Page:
2000 year old carriage ruts in the streets

Remember, as of this point, people can visit Pompeii without being required to be part of a guided tour and without limited admissions each day.  Good behavior on every visitor’s part will help lessen our impact while there, and will inspire others to also be responsible.  We can all help preserve this historical site for future generations to come.

Have you visited Pompeii?  Do you know where the casts went?  What do you think about lessening impacts while visiting here?  Share your thoughts in the comments below!

This post is shared on Feet Do Travel’s #FollowMeFriday travel community where bloggers share advice, stories, and pictures!

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27 Comments

  1. We really enjoyed this post for a couple of reasons. It brought back fond memories of our visit, and it reinforced what we think should have been reinforced at the park somehow: The ruins are ancient and susceptible to damage and erosion. Please treat them well! We were surprised that tourists were allowed to run pretty much unsupervised. While most did stay on the paths and treat the ruins with respect, there are always a few bad apples. Great post, Jenn!

    1. There’s always a few bad apples! It’s really interested because I know all those years ago, I didn’t appreciate it as much as I should, but there’s things I remembered about it. On this visit, those things seemed to be MIA and it’s a mystery as to why. So glad you enjoyed the post and the memories it brought you!

  2. I can’t believe you can’t see the casts anymore! I have never been to Pompeii (although I really want to) but I thought this was one of the main things to see. Don’t get me wrong, seeing 2000 year old buildings is impressive but there are a couple of places where this can be seen. Where else can we see humans naturally preserved? Very strange…

    1. It was strange. I remember walking throughout the area and passing by them in the places there were originally discovered when I visited nearly 20 years ago.

  3. Great advice for respectful travel. It is such a shame to see people not adhering to the rules. Great post. #feetdotravel

  4. Pompeii is the top of my Italy bucket list as it wasn’t included in my tour when I visited. It’s so full of history and I’m a sucker for a tragic story (goodness knows why!). Excellent informative post, not just about Pompeii but what we can do to minimise our impact; just simple suggestions but ones we all need to be reminded of (so sad about the gum though, darn chewing gum!!). Thanks for sharing #feetdotravel

    1. Glad you enjoyed the post! Seriously could not believe all the gum I saw. Even worse, I can’t believe how many people have scratched their names into the walls at the Colloseum! 😔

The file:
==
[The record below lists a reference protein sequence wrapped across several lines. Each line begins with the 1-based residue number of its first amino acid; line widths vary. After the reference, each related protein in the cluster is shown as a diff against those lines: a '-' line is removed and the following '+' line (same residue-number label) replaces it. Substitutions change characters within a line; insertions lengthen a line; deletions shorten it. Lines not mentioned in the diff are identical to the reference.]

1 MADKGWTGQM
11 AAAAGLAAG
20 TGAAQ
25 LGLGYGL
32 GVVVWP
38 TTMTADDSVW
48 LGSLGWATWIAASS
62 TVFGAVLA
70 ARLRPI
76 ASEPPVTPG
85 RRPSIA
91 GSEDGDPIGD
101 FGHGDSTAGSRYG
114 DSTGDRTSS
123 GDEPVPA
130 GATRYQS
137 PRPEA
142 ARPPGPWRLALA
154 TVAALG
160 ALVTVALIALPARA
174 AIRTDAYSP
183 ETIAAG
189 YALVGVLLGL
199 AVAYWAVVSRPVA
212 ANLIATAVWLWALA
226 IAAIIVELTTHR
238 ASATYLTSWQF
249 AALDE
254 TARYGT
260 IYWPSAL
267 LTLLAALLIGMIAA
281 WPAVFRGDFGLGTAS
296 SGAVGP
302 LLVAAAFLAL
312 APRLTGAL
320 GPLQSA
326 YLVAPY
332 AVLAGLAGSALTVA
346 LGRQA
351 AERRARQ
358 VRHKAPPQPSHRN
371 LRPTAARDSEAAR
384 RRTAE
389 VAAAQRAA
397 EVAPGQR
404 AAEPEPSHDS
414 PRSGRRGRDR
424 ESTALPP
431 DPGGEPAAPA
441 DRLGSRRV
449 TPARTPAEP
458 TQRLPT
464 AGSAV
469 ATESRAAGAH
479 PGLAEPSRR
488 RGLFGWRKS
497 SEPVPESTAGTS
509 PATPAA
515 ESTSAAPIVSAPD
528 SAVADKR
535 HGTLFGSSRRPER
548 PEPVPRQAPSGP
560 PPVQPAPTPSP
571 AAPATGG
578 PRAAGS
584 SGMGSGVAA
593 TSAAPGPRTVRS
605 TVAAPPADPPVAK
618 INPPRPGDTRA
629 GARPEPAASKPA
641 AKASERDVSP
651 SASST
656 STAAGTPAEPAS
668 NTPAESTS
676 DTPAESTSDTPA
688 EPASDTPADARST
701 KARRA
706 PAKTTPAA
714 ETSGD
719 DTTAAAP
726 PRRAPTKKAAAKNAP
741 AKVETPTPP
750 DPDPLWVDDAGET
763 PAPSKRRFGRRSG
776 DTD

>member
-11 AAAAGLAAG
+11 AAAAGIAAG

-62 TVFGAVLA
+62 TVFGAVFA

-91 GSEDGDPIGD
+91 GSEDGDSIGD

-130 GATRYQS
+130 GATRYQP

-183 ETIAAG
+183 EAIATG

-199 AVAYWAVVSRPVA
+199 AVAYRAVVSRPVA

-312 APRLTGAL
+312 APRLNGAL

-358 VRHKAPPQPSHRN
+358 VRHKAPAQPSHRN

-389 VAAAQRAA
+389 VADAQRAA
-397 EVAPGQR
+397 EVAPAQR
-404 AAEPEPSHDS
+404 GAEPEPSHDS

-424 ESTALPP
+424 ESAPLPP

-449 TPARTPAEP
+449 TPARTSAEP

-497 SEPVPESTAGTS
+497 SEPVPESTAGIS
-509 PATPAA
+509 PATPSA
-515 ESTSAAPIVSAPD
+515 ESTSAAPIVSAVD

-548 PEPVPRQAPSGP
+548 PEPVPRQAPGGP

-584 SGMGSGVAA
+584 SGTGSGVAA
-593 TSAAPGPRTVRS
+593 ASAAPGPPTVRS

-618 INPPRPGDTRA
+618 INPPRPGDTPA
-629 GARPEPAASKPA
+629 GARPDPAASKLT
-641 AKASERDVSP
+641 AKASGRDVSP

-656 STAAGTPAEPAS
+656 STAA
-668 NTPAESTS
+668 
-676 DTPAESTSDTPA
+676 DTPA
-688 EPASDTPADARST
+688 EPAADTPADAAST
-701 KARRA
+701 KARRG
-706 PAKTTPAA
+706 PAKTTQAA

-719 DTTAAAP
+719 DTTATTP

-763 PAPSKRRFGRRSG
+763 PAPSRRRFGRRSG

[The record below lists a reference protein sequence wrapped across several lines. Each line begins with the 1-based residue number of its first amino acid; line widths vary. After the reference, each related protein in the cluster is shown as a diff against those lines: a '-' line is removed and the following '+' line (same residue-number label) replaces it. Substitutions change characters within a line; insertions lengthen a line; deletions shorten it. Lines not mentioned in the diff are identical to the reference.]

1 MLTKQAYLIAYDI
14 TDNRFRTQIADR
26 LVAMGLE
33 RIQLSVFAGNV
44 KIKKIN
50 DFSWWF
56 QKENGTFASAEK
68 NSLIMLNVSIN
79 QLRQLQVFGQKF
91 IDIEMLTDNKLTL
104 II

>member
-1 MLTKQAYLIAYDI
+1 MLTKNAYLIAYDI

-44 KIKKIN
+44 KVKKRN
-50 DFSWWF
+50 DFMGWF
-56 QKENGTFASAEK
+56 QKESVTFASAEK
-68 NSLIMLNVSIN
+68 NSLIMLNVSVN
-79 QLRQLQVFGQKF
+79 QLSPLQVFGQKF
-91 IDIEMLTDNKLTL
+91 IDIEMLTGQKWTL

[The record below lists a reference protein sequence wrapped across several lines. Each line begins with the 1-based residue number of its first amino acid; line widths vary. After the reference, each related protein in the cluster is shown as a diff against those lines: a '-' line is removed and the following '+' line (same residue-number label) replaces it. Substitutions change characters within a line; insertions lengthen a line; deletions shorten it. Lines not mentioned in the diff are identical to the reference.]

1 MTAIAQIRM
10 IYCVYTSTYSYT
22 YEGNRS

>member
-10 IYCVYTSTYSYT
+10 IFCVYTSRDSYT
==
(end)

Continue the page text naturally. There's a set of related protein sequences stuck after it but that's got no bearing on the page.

5. Thanks for sharing and some really good points about how to enjoy the site that could be applied to many places around the world. As travellers, we are privileged to be able to visit some of these incredible places and should show them and the people in them the utmost respect. Preserving these sites is important so that future generations of explorers can enjoy them as well!

    1. Absolutely! There’s many easy things traveler’s can do to help protect the areas for others!

  6. Lots of great tips here. I really enjoyed our visits to Pompeii and it is important to try as a tourist to lessen our impact. The last time I was there all the casts of the bodies were in one open fronted shed type building – quite a disturbing sight I felt.

  7. I was at Pompeii a couple of years ago and wondered where the cast were, too. My favorite part was seeing the grooves in the roads made from carts thousands of years ago.

    1. Ok, I’m glad it’s not just me! We even went to the National Archaeological Museum in Napoli and they weren’t there either! Weren’t the ruts amazing?!?

  8. Oh wow, I wish I had gone in 2013. We almost made it but had to turn around because of a bad traffic accident that day. I’m going to put this higher up on my bucketlist now. Awesome post. 🙂

    1. Oh no! I’m sure you will make it there some day. The bucket lists just continue to grow, don’t they?!

  9. We loved Pompeii! It was so much larger than I imagined. We were there for 4 hours and still only managed to see about 1/4 of the entire city. I like to take my time and look at every nook, cranny, and room and imagine what life was like back then. I’m glad we didn’t spot any tourist being disrespectful to the ruins and preserved history during our time there.

    1. I wish we could have spent more time there. I think that’s part of why we maybe didn’t see some things.

    1. You’ll love it when you get there! It is such an important historical place – very cool indeed!

  10. The casts of the bodies have been moved to the Museum of Naples and placed under climate controlled conditions as they were deteriorating due to weather conditions. This had been done to preserve them and for ethical reasons.